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Changing Refrigerants and Why it Matters to You
Graphic Courtesy of Danfoss
During the week of 9/18/2017, Danfoss put out a lot of great information on global changes to refrigerants and their expected impact on equipment and the industry.
This a quick overview of the different types of refrigerants, the reasons for the changes, and some things to watch out for.
ODP & GWP
When I went to trade school in the '90s, all the talk about refrigerant regulation stemmed around the destruction of the Ozone layer by CFC (Chlorine, Fluorine, Carbon) refrigerants like R12 and HCFC (Hydrogen, Chlorine, Fluorine, Carbon) refrigerants like R22. The likelihood that a particular chemical would break down ozone in the stratosphere was designated by an ODP (ozone depletion potential) number. The worst offender was R11, and it was the benchmark for ODP with a rating of 1. Other refrigerants like R12 and R22 had a lower ODP than R11 but still had the potential for ozone depletion.
Over time, these CFC and HCFC refrigerants have slowly been phased out in the developed world, starting with Europe and moving on to the USA and many other countries.
The attention of the scientific and regulatory world has now shifted to considering the emission of greenhouse gases like methane and carbon. Scientists have studied the effects these gases have on global climate and have concluded that they contribute to global warming.
The term used to identify how much a particular gas contributes to global warming is GWP (Global Warming Potential). The number starts at 1 with carbon dioxide (CO2) and goes up from there with common modern HFC (Hydrogen, Fluorine, Carbon) refrigerants like R410a and R404a, which both have zero ODP but high GWP numbers.
Because of this, manufacturers like Danfoss have looked carefully at alternative refrigerants by looking at new technologies and some refrigerants that have been around for a very long time.
The hydrocarbon category contains FANTASTIC refrigerants with excellent heat transfer, pressure/temperature, and oil miscibility. The only problem is they are all flammable. These include R290 (Propane), R600a (Isobutane), R1270 (Propylene), and even some uses of butane and ethane in refrigerant blends. These refrigerants are already being used in some small self-contained units like soda machines and water fountains. They have zero ODP and very low GWP. Read more from Danfoss on HC refrigerants.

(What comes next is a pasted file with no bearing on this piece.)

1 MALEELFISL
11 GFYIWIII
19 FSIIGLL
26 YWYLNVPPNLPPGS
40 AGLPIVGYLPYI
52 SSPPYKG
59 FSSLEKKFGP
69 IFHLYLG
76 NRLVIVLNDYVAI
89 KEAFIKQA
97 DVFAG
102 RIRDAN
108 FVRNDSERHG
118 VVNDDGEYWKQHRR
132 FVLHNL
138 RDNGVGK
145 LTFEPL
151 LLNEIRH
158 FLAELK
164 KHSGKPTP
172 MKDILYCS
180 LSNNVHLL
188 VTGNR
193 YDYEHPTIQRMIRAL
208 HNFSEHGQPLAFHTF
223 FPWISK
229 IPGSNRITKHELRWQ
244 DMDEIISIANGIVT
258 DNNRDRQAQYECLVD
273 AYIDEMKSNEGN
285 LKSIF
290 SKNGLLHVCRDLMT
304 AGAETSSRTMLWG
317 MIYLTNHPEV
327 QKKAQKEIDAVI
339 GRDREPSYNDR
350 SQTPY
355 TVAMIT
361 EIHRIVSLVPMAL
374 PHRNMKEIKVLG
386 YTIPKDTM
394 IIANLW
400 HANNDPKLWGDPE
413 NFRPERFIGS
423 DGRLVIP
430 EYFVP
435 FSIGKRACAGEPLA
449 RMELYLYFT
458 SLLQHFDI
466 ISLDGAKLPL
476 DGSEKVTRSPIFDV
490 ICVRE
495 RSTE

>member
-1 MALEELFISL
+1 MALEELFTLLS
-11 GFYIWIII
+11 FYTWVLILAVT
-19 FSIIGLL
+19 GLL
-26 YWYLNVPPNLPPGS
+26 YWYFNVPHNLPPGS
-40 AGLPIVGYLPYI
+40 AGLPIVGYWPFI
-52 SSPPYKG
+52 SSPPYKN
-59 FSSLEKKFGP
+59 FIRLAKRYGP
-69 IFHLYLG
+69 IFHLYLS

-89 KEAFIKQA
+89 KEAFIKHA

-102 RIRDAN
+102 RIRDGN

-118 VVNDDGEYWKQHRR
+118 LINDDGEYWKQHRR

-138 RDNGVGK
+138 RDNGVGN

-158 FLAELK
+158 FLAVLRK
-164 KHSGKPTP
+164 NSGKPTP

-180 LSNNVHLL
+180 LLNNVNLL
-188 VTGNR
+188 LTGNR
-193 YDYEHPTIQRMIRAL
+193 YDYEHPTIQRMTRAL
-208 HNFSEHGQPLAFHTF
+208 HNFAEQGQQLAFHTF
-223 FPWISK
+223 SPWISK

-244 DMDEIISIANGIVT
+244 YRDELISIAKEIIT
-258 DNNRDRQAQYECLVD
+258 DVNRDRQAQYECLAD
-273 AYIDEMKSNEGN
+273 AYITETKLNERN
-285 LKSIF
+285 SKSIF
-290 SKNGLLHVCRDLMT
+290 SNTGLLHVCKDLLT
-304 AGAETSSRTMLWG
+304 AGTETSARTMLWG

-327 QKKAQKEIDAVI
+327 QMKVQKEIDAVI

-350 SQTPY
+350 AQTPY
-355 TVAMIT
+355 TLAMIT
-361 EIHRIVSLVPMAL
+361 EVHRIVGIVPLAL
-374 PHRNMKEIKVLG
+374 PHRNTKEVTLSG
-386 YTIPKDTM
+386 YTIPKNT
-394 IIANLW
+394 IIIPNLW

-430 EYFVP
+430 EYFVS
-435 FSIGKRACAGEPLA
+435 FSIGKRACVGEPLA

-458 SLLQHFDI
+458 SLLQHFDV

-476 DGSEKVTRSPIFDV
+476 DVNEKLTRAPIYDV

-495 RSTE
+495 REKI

Natural refrigerants were the earliest refrigerants used. Starting with air and water and then moving on to ammonia and carbon dioxide. All of these refrigerants are inexpensive with little to no GWP, and they all can be used as a refrigerant.
Water and air have never been economically viable when compared to other refrigerants based on the power input to BTU output.
Carbon dioxide has a low critical point, making it fairly well-suited for colder climates and low-temperature equipment but posing some challenges in areas with higher outdoor temperatures.
Ammonia is arguably the best refrigerant available, but it is highly corrosive and toxic, making it a real safety risk.
HFO refrigerants have a similar makeup to HFCs, but they are formulated to break down more quickly, greatly reducing their chances of making it to the upper atmosphere. Because these refrigerants are new and still contain fluorine (a limited natural resource), the production costs are high. Currently, R1234YF is the most commercially available HFO and is being used as a replacement for R134a (HFC) in refrigeration and automotive applications.
Just last month, on 8/8/17, the United States court of appeals struck down an EPA phaseout of HFC refrigerants under the Clean Air Act on the basis that the Clean Air Act only gave the EPA the right to regulate ozone-depleting substances. The decision is likely to be appealed further. This case could have a wide-ranging impact on HFC regulations for the next several years, but those in the know suggest proceeding as planned due to the likelihood that HFC phaseout is still on the horizon.
Danfoss did some excellent interviews with Zack and Ralph from the HVAC Shop Talk podcast, which you can hear below: